Social Systems and Transformational Change

Transformational change depends primarily on changing social systems.

A social system — an economic or political system, for example — is how a society is organized. It is a pervasive and powerful pattern of social arrangements that shapes people’s lives and interactions.

Any time we seek to do something with other people, we run into the structures, processes, institutions, technologies, and beliefs of our dominant social systems. These then powerfully shape and channel our efforts.

If we want to get or give a product or service, we have to use the economic system — which in the dominant form usually involves money, buying and selling. If we want to change a law or a war, we have to use the political system — which in the dominant form usually involves fighting against those who oppose us and convincing politicians we have votes or dollars to influence their next election.

Whenever we try to do something with others, we have to use the existing systems — or else create new systems that those other people will use with us.


Political and economic systems have a certain omnipotence. The vast majority of efforts to meet personal and collective needs are constrained or facilitated by the ways our politics and economics are set up. Furthermore, these two systems are tightly intertwined. Money is a form of political power and those with political power decide how public and private monies are handled. Money shapes policy and policy shapes who has money and how it is used.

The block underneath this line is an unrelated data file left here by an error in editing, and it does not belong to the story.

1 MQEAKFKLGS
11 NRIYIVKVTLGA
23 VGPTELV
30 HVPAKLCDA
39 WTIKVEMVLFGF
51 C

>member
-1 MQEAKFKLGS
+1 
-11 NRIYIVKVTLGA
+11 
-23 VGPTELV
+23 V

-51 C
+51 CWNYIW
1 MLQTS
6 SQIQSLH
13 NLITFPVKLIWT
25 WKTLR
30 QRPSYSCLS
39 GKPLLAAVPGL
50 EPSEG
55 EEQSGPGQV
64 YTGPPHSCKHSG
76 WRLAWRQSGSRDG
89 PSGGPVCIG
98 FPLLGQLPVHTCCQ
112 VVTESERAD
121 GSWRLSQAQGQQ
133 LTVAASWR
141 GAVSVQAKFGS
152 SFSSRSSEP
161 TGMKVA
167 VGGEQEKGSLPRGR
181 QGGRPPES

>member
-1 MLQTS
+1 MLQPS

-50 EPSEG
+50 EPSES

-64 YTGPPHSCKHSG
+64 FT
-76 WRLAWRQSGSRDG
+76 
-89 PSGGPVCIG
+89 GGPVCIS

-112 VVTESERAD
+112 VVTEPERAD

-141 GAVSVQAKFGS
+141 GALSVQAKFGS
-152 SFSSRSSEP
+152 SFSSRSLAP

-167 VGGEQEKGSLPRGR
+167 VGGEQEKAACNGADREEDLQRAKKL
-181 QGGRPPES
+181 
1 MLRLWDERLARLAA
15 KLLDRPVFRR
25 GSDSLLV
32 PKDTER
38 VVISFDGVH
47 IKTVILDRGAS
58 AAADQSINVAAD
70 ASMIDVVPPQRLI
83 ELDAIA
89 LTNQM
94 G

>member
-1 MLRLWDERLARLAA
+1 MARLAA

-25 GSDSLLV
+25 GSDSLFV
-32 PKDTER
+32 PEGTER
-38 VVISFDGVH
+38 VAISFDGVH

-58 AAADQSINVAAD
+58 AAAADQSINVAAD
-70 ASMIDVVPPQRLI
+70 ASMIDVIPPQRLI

Thus anything which brings justice, sanity, health or sustainability to our political and/or economic systems will have repercussions in virtually every corner of our society. These two systems govern how EVERY other issue we face gets handled. They are truly basic.

Education, journalism and other knowledge and information systems are also high leverage targets for transformational agents. These systems powerfully shape how today’s citizens and future generations think about what’s happening and what should be done about it.

Then there are the companions of social systems — factors that aren’t social systems themselves but significantly influence those systems. Virtually all social systems are impacted by — and impact — technology, culture, and public consciousness. There is tremendous leverage for change in any well-conceived and well-designed effort to generate awareness, technology and cultural stories that help people see clearly, think systemically, and work together more coherently and effectively — with each other and with the realities of the world around them.

Other social systems — health care systems, transportation systems, family systems, justice systems, etc. — are all profoundly shaped by the economic, political, and social knowledge systems — and by technology, culture, and public consciousness. These primary social systems and systemic factors define how everything else in our society gets handled, and therefore deserve priority attention from change agents, especially those of us who believe that major transformation is critical.


Social systems shape how people behave, how people and nature are treated, where the life energy and resources of society are invested and — perhaps most important — what futures people believe are desirable and possible.

Economic systems determine the life or death of entire human and natural communities. Political systems determine who shapes the rules of the game and the quality of life for generations to come. Education and knowledge systems shape what citizens know and believe about what’s happening, and whether they will do anything about it. All these are shaped by cultural stories, technologies, and individual and collective consciousness.